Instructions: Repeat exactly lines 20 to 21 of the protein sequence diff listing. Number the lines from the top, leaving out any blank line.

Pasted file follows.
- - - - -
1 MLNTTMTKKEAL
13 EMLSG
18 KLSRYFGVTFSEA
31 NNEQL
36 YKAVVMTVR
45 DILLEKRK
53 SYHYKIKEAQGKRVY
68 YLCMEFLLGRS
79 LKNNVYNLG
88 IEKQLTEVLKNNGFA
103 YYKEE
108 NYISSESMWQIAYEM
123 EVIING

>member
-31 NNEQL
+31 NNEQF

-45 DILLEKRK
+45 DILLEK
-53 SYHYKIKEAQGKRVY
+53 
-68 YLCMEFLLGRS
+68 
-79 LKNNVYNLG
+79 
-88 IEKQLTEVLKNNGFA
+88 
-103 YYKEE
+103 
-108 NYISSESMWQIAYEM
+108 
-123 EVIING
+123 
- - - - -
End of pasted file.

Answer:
+53 
-68 YLCMEFLLGRS